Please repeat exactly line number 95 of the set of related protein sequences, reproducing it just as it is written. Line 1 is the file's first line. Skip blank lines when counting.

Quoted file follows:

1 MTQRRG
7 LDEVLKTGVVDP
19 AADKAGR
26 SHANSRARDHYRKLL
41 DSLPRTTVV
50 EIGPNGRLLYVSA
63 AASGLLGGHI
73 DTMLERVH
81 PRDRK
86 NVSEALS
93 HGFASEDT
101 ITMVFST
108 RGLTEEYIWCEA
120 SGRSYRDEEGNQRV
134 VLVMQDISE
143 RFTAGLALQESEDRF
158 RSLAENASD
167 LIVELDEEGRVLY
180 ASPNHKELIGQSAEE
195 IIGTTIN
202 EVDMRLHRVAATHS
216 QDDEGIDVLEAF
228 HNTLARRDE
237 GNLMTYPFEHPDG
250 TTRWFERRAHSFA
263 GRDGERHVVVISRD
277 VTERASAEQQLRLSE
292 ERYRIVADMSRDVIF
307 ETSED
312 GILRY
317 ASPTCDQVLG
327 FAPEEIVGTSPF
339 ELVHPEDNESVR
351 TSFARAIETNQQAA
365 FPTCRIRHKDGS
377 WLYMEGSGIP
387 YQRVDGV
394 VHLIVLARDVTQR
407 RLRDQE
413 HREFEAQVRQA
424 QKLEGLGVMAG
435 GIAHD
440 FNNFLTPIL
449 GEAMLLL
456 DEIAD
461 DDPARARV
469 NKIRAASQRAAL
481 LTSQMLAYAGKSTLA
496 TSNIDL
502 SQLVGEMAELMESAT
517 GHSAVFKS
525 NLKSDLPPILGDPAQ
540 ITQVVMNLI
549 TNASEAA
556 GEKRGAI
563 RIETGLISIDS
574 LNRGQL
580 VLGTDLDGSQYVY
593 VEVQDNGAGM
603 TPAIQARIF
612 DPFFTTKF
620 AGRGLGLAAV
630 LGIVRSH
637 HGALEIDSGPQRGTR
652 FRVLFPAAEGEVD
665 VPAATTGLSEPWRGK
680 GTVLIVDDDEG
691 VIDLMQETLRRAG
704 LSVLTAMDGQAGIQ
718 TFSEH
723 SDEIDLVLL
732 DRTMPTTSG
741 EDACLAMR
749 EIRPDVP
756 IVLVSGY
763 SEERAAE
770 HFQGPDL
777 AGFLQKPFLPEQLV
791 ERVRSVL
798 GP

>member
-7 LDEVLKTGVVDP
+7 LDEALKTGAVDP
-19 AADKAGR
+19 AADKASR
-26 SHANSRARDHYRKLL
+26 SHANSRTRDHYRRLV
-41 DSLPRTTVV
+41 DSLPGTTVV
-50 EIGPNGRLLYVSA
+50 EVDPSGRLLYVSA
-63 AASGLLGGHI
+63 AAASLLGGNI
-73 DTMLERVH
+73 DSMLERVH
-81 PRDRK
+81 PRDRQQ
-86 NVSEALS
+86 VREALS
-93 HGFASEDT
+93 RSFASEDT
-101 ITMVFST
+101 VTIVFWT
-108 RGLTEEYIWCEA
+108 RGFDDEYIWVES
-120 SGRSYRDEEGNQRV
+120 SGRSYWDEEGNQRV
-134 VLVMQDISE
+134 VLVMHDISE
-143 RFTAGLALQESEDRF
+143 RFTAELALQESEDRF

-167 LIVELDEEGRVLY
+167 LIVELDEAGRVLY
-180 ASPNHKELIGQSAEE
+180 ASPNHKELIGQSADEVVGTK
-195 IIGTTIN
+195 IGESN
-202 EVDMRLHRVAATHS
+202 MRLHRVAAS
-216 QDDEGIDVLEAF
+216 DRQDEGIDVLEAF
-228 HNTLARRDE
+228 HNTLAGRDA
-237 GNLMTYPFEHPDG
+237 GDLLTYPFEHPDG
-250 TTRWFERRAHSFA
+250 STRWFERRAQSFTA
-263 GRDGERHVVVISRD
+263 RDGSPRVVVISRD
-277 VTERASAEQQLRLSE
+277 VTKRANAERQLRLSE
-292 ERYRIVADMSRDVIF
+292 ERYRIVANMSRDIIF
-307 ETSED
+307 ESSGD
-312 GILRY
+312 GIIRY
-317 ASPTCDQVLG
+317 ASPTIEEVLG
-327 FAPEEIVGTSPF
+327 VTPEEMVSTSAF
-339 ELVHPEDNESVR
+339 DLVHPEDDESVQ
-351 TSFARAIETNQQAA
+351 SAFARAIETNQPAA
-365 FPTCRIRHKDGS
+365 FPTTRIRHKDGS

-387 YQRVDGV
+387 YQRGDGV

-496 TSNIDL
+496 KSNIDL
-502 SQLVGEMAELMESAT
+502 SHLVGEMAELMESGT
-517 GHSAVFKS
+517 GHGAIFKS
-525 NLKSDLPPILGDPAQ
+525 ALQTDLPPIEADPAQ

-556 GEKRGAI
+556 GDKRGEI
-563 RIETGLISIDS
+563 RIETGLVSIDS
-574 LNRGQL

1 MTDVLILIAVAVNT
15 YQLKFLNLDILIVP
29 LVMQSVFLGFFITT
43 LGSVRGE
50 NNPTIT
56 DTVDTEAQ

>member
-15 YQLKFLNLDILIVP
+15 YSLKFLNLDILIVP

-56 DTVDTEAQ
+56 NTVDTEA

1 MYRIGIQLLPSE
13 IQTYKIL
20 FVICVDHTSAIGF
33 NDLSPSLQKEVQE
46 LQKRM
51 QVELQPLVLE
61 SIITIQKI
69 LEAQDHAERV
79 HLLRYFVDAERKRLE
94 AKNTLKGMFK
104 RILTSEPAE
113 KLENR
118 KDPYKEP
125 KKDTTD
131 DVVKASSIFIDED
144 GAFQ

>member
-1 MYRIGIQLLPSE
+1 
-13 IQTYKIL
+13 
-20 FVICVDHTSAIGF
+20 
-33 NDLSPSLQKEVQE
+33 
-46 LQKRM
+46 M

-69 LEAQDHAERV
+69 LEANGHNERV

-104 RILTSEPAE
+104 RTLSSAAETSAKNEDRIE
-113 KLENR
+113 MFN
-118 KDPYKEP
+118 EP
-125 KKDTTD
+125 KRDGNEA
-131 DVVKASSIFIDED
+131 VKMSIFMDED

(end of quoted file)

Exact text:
+73 DSMLERVH